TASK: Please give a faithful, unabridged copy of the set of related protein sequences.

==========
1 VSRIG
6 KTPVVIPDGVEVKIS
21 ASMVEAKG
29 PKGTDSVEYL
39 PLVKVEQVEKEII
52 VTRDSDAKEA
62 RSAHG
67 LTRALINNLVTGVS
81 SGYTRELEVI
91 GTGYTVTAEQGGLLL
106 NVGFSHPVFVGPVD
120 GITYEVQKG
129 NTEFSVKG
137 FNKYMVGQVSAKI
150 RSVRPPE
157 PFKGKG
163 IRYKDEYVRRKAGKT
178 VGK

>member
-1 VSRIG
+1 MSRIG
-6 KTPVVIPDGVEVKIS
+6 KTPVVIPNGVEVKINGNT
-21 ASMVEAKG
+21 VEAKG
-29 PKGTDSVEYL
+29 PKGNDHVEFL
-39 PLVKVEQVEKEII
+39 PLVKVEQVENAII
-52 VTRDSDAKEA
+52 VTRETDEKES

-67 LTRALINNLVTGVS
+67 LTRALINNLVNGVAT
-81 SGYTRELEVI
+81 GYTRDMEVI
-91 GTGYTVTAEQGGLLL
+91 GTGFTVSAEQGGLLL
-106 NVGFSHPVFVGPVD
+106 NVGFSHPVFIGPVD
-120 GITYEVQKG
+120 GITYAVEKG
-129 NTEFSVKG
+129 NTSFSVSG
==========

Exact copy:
1 VSRIG
6 KTPVVIPDGVEVKIS
21 ASMVEAKG
29 PKGTDSVEYL
39 PLVKVEQVEKEII
52 VTRDSDAKEA
62 RSAHG
67 LTRALINNLVTGVS
81 SGYTRELEVI
91 GTGYTVTAEQGGLLL
106 NVGFSHPVFVGPVD
120 GITYEVQKG
129 NTEFSVKG
137 FNKYMVGQVSAKI
150 RSVRPPE
157 PFKGKG
163 IRYKDEYVRRKAGKT
178 VGK

>member
-1 VSRIG
+1 MSRIG
-6 KTPVVIPDGVEVKIS
+6 KTPVVIPNGVEVKINGNT
-21 ASMVEAKG
+21 VEAKG
-29 PKGTDSVEYL
+29 PKGNDHVEFL
-39 PLVKVEQVEKEII
+39 PLVKVEQVENAII
-52 VTRDSDAKEA
+52 VTRETDEKES

-67 LTRALINNLVTGVS
+67 LTRALINNLVNGVAT
-81 SGYTRELEVI
+81 GYTRDMEVI
-91 GTGYTVTAEQGGLLL
+91 GTGFTVSAEQGGLLL
-106 NVGFSHPVFVGPVD
+106 NVGFSHPVFIGPVD
-120 GITYEVQKG
+120 GITYAVEKG
-129 NTEFSVKG
+129 NTSFSVSG